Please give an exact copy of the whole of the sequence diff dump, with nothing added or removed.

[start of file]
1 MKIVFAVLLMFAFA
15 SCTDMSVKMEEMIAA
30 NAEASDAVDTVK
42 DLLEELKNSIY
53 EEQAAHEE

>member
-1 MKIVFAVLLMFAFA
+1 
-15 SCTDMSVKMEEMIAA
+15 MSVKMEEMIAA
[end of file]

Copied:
1 MKIVFAVLLMFAFA
15 SCTDMSVKMEEMIAA
30 NAEASDAVDTVK
42 DLLEELKNSIY
53 EEQAAHEE

>member
-1 MKIVFAVLLMFAFA
+1 
-15 SCTDMSVKMEEMIAA
+15 MSVKMEEMIAA